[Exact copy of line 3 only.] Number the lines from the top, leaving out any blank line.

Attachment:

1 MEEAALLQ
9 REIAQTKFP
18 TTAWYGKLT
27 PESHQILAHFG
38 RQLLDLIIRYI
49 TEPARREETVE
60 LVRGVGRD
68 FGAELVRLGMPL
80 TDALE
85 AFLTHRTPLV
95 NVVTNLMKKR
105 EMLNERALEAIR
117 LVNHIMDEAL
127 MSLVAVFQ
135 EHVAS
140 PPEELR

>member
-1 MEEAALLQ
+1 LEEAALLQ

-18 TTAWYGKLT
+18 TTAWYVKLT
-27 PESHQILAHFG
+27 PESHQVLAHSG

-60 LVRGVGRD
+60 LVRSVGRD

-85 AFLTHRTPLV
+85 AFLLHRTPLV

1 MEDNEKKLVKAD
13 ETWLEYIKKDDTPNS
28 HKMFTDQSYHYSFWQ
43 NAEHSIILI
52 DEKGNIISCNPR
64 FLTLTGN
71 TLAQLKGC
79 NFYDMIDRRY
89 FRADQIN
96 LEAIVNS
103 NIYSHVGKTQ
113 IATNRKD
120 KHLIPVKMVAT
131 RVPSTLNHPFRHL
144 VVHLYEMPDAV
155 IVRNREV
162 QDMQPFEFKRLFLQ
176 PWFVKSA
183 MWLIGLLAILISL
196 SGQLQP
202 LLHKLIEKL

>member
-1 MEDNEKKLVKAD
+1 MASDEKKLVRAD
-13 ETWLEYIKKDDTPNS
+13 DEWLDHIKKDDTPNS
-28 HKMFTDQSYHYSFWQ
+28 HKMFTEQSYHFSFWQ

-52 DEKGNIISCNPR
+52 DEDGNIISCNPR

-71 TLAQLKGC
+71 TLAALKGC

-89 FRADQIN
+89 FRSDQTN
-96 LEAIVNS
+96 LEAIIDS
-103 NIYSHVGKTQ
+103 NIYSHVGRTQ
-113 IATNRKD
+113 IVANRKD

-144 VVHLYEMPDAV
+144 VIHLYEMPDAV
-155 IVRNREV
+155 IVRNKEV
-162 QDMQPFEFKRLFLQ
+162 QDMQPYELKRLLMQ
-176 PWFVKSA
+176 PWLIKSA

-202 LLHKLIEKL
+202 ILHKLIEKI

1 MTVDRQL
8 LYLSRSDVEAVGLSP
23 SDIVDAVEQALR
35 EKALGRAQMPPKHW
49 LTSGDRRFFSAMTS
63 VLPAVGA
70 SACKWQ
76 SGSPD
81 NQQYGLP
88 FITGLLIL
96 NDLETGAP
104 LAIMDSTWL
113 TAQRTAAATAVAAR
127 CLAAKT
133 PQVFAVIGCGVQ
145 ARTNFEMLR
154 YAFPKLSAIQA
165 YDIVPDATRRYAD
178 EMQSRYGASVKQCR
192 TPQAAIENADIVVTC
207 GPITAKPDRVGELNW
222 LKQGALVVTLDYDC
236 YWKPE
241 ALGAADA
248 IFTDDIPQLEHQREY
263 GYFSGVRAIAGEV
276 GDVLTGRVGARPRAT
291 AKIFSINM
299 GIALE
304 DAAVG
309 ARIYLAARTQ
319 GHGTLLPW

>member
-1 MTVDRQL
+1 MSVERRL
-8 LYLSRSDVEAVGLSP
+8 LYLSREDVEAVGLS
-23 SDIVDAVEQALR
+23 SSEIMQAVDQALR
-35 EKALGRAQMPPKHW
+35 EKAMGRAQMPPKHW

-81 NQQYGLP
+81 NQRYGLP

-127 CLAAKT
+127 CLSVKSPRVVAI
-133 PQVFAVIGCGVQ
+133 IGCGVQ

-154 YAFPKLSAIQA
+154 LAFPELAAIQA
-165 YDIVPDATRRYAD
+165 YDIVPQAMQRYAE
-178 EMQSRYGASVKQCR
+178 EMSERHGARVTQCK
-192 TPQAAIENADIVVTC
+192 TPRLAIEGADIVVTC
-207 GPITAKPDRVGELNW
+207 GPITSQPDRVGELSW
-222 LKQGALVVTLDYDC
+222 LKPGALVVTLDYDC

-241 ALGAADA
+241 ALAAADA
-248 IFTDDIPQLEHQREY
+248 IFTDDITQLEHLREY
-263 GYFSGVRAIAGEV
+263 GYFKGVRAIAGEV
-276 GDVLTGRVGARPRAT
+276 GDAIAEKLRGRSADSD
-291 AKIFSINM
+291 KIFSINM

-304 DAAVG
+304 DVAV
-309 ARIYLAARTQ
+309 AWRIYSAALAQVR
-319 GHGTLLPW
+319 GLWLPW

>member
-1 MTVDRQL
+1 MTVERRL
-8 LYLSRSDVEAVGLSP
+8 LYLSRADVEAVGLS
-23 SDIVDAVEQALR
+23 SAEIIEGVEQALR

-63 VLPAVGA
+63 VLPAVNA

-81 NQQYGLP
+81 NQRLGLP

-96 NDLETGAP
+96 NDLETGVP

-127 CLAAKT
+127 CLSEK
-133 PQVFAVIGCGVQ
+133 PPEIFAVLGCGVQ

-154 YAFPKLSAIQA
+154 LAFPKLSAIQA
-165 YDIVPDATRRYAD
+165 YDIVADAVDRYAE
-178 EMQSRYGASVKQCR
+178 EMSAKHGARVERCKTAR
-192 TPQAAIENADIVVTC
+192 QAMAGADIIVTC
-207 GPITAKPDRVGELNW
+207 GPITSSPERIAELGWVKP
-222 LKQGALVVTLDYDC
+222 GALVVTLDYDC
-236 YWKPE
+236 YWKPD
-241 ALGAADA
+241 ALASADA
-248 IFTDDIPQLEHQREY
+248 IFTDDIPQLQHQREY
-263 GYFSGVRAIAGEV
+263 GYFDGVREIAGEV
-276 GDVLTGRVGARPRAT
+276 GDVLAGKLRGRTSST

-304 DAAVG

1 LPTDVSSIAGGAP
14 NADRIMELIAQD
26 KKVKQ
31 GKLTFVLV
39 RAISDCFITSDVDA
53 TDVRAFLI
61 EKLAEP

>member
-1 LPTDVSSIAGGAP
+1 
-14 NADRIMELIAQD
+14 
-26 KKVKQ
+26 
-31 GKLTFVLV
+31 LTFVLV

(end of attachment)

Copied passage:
18 TTAWYGKLT